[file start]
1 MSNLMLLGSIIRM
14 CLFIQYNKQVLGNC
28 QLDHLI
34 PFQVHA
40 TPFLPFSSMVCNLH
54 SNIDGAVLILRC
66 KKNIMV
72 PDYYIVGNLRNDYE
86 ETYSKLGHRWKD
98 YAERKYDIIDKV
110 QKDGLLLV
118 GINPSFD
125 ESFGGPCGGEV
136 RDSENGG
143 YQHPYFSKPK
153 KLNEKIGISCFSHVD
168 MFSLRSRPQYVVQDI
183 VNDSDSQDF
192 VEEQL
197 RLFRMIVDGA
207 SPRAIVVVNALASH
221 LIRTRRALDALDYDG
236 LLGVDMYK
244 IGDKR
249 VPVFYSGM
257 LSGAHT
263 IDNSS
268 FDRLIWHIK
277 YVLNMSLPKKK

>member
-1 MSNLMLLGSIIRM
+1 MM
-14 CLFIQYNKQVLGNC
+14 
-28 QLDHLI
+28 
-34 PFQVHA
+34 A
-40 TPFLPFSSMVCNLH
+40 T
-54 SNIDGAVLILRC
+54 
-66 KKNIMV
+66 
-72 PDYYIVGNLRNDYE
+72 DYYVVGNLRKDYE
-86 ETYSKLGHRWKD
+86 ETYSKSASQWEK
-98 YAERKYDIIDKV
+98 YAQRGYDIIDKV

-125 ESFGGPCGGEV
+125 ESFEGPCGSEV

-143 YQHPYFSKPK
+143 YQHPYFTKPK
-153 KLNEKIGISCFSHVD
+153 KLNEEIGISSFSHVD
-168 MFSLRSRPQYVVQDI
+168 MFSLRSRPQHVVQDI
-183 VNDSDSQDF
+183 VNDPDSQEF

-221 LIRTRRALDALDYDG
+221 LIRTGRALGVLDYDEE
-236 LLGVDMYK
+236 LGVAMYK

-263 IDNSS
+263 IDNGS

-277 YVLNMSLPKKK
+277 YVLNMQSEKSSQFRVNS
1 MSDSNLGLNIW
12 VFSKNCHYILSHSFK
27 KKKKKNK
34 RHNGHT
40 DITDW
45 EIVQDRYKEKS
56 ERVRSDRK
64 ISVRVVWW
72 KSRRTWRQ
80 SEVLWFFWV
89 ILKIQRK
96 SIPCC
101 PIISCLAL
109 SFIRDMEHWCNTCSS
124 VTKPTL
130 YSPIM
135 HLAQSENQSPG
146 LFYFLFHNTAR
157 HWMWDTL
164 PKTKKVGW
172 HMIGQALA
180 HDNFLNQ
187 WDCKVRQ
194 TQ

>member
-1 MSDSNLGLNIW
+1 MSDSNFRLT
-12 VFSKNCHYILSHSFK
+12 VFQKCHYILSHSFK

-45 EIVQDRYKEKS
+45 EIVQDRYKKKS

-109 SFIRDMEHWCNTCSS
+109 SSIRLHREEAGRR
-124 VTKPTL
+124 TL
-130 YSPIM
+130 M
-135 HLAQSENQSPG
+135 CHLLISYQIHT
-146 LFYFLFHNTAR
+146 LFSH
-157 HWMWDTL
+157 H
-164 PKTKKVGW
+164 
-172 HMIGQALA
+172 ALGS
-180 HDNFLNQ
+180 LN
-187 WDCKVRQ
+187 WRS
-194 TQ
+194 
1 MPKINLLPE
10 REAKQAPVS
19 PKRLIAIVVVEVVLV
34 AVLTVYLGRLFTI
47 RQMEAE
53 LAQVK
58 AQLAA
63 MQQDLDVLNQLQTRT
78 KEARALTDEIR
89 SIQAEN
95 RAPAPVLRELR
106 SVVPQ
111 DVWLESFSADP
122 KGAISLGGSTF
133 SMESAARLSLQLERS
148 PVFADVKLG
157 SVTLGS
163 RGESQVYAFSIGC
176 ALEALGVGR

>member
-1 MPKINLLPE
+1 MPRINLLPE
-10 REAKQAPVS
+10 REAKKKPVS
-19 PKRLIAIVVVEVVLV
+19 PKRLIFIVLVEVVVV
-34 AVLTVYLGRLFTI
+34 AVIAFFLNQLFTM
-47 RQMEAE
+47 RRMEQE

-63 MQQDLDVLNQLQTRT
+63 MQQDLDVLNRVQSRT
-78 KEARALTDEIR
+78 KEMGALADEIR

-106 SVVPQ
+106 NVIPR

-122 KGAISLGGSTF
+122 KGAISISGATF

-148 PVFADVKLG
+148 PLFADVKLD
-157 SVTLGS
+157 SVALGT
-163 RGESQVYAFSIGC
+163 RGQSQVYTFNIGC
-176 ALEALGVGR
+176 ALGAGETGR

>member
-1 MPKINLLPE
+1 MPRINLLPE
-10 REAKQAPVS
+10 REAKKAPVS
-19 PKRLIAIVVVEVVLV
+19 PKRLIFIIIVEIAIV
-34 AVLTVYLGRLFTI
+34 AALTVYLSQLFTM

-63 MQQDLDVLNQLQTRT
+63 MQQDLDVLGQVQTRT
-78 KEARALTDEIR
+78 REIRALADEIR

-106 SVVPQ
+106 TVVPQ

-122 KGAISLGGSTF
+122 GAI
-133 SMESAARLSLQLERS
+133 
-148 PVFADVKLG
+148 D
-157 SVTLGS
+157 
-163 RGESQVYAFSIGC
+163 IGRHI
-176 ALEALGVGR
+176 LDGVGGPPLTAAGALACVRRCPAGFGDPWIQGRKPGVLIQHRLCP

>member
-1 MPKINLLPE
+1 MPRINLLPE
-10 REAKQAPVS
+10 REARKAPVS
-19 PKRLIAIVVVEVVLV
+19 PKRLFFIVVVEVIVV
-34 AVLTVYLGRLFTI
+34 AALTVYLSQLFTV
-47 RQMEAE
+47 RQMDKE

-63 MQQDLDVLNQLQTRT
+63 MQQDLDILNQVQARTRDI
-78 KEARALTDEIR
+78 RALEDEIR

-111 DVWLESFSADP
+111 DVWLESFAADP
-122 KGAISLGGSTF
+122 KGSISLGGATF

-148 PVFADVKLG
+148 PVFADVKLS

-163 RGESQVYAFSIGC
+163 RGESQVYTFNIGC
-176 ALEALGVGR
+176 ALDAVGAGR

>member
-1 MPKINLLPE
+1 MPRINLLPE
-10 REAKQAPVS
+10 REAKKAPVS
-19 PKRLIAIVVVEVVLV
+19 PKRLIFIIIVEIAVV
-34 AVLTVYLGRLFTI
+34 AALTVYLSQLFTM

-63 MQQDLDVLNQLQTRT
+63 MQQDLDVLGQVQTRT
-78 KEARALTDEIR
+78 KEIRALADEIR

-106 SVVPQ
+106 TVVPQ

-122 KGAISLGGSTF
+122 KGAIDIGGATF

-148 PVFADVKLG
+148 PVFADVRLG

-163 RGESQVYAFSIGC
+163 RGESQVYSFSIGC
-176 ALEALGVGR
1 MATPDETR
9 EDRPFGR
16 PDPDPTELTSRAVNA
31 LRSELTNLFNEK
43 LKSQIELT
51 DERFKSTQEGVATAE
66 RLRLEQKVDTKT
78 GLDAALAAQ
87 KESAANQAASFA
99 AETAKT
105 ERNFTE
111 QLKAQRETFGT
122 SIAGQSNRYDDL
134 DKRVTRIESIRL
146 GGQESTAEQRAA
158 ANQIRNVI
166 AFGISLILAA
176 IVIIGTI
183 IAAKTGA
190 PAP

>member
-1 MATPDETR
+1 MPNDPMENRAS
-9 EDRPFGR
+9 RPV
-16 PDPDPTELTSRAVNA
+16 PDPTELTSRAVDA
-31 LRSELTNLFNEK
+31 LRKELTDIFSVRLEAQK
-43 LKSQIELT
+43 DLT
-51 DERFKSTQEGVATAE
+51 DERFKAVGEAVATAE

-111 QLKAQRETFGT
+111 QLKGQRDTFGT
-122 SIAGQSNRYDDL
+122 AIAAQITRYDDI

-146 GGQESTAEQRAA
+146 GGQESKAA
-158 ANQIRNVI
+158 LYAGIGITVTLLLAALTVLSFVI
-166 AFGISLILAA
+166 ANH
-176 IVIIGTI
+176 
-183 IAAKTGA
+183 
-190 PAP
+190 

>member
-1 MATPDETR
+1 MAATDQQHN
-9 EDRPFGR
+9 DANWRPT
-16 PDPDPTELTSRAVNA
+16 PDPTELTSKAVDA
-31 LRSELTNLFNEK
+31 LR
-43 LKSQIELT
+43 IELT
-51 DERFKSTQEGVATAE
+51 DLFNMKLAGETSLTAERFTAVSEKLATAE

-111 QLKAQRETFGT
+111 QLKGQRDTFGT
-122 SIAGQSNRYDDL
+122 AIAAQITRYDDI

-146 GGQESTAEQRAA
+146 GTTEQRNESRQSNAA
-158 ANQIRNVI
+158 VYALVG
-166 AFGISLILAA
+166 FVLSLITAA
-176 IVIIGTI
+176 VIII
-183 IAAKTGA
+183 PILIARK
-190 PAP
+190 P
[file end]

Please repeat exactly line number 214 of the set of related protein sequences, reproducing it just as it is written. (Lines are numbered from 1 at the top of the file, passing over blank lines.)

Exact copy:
-148 PVFADVKLG